Current Research

Pau Te Hau: High Intensity Interval Training (HIIT) & Mental Health in Adolescents

HPC Researchers: Dr Nigel Harris, Associate Professor Scott Duncan

Collaborators: Professor David Lubans (University of Newcastle, Australia), Dr Isaac Warbrick (AUT University), Dr Robert Borotkanics (AUT University), Dr Denise Atkins (AUT University), Dr Theresa Fleming (Victoria University, Wellington)

Partnering with schools and teachers to integrate HIIT into the curriculum represents a potentially scalable and sustainable way to facilitate adolescents with the understanding that a personal exercise habit for holistic wellbeing need not be based on high duration commitment. In our Aotearoa New Zealand context, with an underpinning of a mātauranga Māori enhanced approach, we may have an option that provides a unique combination of potency, palatability, practicality, and translatability to reach our youth in a school environment. Our aim is to contribute to a reduction in mental health problems of adolescents through determining the effects of embedding a mātauranga Māori enhanced, teacher-delivered HIIT programme within the school health and physical education (PE) curriculum in socioeconomically deprived neighbourhoods. We also seek to determine the potential for its broader implementation via determination of the overall acceptability of such an approach to participant students, their schools, and the teachers involved in its delivery.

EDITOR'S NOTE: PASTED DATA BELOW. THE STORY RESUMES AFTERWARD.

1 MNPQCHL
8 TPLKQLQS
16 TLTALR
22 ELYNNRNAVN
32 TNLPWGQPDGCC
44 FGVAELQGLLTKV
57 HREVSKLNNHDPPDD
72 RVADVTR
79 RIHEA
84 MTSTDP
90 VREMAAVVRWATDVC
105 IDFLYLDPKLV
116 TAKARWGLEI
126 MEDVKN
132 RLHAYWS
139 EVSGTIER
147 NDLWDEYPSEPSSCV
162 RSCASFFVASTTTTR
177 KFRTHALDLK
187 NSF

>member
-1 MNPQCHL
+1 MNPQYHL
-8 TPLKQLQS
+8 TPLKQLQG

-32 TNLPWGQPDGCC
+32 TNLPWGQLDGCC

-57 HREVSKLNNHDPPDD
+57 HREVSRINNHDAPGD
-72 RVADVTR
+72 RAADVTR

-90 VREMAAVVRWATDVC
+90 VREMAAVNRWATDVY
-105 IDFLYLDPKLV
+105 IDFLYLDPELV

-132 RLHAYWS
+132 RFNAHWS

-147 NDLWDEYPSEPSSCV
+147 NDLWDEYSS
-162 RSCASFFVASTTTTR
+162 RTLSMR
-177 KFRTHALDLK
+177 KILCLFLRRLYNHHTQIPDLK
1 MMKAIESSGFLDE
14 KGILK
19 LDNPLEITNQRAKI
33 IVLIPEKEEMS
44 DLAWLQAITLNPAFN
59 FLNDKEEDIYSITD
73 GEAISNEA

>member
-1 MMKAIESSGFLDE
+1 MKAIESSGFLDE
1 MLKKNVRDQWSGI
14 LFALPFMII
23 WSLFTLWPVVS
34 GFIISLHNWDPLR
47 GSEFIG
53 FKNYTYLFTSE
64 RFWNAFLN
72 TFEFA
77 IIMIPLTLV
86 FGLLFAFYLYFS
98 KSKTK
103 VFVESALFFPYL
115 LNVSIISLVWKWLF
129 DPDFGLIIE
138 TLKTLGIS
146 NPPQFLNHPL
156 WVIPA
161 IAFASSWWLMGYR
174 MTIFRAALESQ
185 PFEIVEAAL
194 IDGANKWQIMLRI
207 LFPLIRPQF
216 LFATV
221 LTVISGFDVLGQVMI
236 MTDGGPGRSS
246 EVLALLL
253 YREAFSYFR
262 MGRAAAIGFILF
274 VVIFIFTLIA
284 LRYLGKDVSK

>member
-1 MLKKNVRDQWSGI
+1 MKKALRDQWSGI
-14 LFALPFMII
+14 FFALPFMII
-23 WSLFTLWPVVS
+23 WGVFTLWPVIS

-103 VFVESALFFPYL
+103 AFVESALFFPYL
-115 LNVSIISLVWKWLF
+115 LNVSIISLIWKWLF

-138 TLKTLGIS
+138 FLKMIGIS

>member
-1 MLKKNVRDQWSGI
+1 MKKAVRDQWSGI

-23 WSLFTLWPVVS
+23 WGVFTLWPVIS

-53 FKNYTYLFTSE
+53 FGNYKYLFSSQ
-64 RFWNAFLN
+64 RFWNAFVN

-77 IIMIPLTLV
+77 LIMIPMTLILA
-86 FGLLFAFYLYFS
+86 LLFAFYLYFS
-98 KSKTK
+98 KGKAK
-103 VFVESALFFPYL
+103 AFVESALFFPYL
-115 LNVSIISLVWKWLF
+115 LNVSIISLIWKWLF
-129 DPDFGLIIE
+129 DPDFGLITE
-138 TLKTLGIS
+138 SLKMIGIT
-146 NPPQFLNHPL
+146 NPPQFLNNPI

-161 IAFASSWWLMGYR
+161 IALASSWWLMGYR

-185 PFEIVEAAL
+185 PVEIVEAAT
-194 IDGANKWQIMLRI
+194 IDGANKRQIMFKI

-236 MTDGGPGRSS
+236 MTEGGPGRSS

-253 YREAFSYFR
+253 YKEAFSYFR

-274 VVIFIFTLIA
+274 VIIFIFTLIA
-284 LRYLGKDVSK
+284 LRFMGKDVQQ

Pau Te Hau: Curriculum based high-intensity interval training for young adolescents

HPC Researchers: Dr Nigel Harris, Associate Professor Scott Duncan

Collaborators: Professor David Lubans (University of Newcastle, Australia), Dr Isaac Warbrick (AUT University), Dr Robert Borotkanics (AUT University), Dr Denise Atkins (AUT University), Associate Professor Alain Vandal (AUT University)

The aim of this study is to determine the preliminary efficacy and feasibility of embedding a teacher-delivered HIIT exercise programme within the school health and physical education curriculum at Year 8. A range of health, fitness, and academic measures will be used to determine effectiveness. This novel research would contribute towards the goal of understanding, maintaining and enhancing the health of our youth. Funded by HRC (Health Research Council) the project started in July 2017 and will be completed in December 2018.

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Understanding job demands and recovery from work**

HPC Researchers: Dr Lisa Mackay, Professor Grant Schofield, Dr Tom Stewart, Anantha Narayanan

A workplace study to test the feasibility and utility of ecological momentary assessment tools (i.e., dual-sensor accelerometry, SMS affect mood state) to capture 24 h behavioural profiles of time use. This research is being conducted to better understand the physical, emotional and cognitive demands of various jobs, and the role of recovery behaviours (e.g., sleep and physical activity) in mediating the relationship between job demands and burnout. Participants are 100 Auckland-based employees of Air New Zealand.